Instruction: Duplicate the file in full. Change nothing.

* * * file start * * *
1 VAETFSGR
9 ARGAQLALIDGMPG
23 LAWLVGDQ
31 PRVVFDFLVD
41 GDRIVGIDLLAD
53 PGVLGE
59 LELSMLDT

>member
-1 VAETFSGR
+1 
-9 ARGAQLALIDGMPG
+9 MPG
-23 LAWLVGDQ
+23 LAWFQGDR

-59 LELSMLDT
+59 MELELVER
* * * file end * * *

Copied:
1 VAETFSGR
9 ARGAQLALIDGMPG
23 LAWLVGDQ
31 PRVVFDFLVD
41 GDRIVGIDLLAD
53 PGVLGE
59 LELSMLDT

>member
-1 VAETFSGR
+1 
-9 ARGAQLALIDGMPG
+9 MPG
-23 LAWLVGDQ
+23 LAWFQGDR

-59 LELSMLDT
+59 MELELVER